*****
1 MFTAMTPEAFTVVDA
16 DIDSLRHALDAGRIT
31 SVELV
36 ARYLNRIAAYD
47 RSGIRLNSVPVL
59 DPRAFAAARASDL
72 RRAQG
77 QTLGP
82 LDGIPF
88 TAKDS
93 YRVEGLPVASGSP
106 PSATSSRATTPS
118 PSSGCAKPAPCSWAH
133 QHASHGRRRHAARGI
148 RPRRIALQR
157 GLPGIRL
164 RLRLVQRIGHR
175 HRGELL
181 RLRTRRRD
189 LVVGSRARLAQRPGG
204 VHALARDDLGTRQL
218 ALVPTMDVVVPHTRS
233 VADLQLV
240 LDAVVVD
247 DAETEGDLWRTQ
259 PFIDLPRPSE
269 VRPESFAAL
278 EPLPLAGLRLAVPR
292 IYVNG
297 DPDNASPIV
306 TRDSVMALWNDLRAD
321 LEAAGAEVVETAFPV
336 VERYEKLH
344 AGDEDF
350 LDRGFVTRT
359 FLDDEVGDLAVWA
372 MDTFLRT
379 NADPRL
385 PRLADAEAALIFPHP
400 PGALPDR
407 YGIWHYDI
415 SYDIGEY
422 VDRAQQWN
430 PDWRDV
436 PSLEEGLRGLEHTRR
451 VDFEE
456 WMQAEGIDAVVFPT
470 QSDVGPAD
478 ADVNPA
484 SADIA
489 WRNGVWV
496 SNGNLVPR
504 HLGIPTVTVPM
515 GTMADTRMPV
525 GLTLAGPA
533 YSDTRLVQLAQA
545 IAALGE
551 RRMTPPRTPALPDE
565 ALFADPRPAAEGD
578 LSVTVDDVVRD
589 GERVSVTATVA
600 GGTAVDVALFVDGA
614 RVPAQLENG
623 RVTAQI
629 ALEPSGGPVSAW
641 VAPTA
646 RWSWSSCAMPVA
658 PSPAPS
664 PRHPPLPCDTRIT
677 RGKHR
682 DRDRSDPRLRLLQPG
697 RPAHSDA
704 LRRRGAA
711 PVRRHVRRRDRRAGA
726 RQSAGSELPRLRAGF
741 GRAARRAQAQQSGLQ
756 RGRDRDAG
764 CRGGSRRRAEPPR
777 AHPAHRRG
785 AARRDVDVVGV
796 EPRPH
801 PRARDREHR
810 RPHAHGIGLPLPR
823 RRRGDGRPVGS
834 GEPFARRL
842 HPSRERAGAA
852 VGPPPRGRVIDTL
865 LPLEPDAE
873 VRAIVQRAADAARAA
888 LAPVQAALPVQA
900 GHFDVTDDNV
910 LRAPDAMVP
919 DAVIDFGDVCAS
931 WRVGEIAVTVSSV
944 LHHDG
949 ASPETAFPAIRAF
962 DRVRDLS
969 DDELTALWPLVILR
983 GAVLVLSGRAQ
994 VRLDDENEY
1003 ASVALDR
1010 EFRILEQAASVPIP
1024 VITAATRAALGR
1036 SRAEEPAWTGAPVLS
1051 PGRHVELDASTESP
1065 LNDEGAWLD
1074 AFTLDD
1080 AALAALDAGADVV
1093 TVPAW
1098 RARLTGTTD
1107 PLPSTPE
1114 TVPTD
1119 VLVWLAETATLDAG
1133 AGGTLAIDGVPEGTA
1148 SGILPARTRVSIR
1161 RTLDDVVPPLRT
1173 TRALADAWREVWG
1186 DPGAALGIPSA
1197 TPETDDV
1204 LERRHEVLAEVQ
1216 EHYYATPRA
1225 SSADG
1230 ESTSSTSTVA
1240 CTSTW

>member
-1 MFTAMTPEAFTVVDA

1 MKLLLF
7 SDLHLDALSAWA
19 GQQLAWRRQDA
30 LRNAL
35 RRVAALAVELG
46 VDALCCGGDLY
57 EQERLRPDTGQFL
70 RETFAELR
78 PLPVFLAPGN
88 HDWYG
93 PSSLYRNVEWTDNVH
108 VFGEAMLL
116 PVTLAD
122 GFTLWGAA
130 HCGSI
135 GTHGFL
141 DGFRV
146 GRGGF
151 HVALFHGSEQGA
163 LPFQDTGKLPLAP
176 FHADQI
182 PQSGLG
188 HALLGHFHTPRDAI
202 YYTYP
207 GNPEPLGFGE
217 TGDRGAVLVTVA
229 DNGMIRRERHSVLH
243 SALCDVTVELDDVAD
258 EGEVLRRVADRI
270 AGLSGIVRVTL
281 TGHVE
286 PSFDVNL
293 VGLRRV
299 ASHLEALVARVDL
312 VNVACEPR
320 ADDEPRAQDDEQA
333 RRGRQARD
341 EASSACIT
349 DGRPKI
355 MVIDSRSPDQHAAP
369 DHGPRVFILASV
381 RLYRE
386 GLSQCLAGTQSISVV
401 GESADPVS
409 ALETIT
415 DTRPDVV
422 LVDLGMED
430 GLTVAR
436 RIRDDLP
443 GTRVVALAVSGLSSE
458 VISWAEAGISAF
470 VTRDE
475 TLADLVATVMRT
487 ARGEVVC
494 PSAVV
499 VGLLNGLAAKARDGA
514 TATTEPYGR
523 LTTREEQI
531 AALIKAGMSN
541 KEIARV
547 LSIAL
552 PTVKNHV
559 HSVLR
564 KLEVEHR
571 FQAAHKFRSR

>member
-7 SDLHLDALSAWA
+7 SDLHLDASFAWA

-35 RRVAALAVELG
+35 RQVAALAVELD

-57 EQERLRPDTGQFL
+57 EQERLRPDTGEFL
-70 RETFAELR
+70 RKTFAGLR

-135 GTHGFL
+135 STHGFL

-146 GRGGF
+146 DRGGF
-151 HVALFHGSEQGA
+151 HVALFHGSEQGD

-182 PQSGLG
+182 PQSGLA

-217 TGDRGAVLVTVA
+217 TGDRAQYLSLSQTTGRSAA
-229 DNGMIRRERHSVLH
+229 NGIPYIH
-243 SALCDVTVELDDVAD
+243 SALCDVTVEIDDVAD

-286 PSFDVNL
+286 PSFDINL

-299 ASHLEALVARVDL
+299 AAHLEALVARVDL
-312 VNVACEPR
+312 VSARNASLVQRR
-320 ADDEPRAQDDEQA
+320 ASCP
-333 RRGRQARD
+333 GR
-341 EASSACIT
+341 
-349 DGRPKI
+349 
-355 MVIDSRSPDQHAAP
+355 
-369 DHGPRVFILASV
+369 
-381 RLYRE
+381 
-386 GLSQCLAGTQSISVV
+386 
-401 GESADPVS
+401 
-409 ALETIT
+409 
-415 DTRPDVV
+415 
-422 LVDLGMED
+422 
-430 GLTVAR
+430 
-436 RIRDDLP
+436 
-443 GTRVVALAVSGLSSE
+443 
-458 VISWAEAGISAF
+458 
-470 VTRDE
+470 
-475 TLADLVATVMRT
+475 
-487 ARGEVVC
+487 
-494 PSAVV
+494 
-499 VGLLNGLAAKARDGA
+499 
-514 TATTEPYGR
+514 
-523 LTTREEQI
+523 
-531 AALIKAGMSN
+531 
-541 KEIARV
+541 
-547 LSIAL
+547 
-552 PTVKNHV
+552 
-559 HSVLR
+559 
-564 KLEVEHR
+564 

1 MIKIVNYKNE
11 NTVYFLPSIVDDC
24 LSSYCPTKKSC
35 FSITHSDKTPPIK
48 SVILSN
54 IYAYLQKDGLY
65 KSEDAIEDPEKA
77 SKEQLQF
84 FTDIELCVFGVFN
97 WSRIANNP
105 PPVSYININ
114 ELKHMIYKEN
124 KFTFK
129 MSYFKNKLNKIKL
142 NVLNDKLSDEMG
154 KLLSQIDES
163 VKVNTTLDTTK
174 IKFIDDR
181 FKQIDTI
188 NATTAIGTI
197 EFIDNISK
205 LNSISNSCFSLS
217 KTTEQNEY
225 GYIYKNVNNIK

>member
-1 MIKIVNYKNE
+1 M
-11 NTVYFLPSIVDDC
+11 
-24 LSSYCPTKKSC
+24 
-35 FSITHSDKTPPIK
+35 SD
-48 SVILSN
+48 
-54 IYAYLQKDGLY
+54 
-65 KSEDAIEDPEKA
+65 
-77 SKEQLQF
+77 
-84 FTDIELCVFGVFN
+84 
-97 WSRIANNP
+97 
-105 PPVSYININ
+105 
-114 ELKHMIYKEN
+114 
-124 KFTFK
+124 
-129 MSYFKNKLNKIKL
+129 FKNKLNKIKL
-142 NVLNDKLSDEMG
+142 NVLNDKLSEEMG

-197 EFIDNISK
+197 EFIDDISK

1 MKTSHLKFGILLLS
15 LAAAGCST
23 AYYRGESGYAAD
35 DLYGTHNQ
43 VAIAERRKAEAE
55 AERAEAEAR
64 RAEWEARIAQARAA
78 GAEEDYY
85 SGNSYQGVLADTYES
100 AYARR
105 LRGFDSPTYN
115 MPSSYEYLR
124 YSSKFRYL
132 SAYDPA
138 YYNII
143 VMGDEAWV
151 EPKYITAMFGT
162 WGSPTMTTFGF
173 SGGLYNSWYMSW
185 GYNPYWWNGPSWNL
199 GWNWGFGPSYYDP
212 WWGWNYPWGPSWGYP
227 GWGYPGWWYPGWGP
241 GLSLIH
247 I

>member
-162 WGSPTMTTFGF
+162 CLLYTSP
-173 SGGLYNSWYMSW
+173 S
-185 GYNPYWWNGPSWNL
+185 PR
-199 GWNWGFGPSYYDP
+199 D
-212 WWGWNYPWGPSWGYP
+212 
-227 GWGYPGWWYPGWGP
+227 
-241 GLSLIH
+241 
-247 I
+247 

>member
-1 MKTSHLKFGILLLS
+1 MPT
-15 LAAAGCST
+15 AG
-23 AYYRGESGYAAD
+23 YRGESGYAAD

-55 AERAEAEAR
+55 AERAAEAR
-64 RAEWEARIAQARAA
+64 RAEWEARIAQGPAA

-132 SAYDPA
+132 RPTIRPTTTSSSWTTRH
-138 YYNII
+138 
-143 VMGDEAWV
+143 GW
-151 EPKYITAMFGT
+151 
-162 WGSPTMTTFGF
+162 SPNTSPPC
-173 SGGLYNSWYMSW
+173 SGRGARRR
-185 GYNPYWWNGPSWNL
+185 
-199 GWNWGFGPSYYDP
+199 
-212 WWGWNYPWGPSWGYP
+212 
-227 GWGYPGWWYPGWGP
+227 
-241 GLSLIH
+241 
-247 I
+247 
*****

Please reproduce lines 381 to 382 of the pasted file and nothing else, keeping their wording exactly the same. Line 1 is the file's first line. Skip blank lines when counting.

-15 LAAAGCST
+15 AG